If you are a partner, parent, or child of someone struggling with substance problems, and you live in America, you’ve probably heard this word “enabling” (possibly many, many times). And you’ve probably heard this described as central to your interactions in helping your loved one. Mostly, you have heard “DON’T DO IT”!, and if you are like most concerned family members, you feel vaguely guilty for doing something you’re not even sure you are doing (but you must be, right?). By way of quick review, “enabling” actually means doing positive things that will end up supporting continued negative behavior, such as providing your child with money so they won’t “go hungry” during the day, knowing they use it to buy pot, or going to talk to the teacher to make sure they don’t get a bad grade, even though their bad test score was due to drinking, or calling your husband’s work to explain he’s sick today, when he’s actually hung over. These are examples of doing something “nice” for your loved one that actually (from a behavioral reinforcement standpoint) might increase the frequency of the negative behavior, not decrease it. The logic: if they act badly, and nothing happens, or something good happens, this behavior is encouraged, even if what you are doing is “nice”. This IS enabling, and this is not helpful in changing behavior in a positive direction.
But everything nice is not enabling! And that’s the quicksand we have developed in our culture. Staying connected, rewarding positive behaviors with positivity, being caring and loving; these things are critical to positive change. So what’s the difference? Continue reading
Anatomy of a Relapse
~Josh King, PsyD, Center for Motivation and Change
Relapses (and lapses and slips, whatever you want to call a return to old behavior) are frustrating events. Sometimes it feels like you’re (finally!) on the path you want to be on, and then, out of the blue, you fall off of that path and feel like you are back at the beginning (and that is sometimes what people tell you!). While it can feel like a lapse happens without much warning, it’s best to think of it as a process that happens over time. The reality is that people tend to drift towards a relapse, like a boat that has lost its mooring and is drifting out to sea. The movement can be slow and can go almost unnoticed until you are already adrift. By knowing what is “mooring” you to sobriety, or the changes you want to make, you can be more aware of when the “mooring lines” are getting cut and you are drifting into a lapse to old behavior.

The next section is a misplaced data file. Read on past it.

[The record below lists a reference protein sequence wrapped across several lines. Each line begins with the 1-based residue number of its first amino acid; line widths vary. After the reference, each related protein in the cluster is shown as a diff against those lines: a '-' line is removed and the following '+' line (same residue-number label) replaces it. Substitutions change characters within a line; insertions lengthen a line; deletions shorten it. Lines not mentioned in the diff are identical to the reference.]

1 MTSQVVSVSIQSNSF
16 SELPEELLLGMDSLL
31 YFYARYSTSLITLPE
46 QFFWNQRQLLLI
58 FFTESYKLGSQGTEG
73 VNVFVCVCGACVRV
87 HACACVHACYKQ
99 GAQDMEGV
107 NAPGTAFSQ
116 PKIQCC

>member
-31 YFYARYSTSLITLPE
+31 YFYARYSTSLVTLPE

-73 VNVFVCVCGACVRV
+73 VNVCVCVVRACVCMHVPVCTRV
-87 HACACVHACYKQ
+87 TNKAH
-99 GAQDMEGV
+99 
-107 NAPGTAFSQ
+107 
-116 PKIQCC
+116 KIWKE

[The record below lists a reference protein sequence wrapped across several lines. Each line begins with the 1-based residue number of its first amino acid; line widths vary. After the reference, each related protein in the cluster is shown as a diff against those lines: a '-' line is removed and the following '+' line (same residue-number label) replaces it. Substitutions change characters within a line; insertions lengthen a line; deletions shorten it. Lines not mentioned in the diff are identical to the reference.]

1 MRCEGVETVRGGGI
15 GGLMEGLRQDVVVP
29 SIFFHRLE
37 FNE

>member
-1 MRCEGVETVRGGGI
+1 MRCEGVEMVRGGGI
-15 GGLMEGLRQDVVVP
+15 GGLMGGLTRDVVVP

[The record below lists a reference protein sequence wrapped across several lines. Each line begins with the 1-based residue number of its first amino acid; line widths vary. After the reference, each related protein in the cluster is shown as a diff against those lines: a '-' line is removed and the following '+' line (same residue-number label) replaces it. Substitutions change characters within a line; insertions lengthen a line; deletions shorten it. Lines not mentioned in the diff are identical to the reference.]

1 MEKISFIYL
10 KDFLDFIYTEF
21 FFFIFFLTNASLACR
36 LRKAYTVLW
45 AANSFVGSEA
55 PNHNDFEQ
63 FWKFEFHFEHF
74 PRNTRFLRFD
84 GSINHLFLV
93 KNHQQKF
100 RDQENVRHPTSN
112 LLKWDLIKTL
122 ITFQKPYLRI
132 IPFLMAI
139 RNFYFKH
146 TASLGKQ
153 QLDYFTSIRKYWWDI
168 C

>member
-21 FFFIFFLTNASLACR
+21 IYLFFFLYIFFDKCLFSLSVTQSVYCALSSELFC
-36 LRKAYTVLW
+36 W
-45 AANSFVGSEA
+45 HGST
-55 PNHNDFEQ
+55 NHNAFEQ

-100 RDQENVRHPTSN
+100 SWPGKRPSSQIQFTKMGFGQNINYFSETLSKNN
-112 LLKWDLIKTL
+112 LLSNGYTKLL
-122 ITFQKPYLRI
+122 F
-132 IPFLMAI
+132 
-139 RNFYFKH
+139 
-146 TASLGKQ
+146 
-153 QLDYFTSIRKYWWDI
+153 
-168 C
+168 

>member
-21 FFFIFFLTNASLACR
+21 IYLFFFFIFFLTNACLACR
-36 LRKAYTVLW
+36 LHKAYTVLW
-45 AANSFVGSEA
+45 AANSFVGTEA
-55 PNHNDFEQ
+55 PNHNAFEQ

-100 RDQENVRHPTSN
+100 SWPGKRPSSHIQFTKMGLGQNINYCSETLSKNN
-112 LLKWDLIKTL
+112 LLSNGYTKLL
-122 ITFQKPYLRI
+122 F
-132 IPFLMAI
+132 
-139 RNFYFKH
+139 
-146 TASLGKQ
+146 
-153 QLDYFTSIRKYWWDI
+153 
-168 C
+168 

When you change your use of substances Continue reading
Motivation For Self-Change
Pete Soderman, SMART Recovery® Facilitator
Three-quarters of us who have abused or were dependent upon a substance or activity have either self-remitted or moderated to non-abusive levels, either completely on our own, or with minimal help. That we have done so without formal treatment or self-help programs has been well-established by the scientific community in many detailed studies over several decades. In fact, at least 34 studies have indicated that the single most effective treatment method for dependence is a single brief intervention from a trusted health-care provider, such as a family doctor.
In 1999, I was sitting on a hospital bed, waiting to be released, merely five days after a major heart attack, wondering how to convince my wife to stop on the way home for a carton of cigarettes. Before my cardiologist signed the release, she looked me right in the eyes and told me that if I started smoking again, my chances of dying, and doing it quickly, were four times greater than if I didn’t. If that wasn’t enough, my wife told me on the way home that she would leave me, should I ever smoke again, because she couldn’t stay around to watch me die. I have never smoked again! Continue reading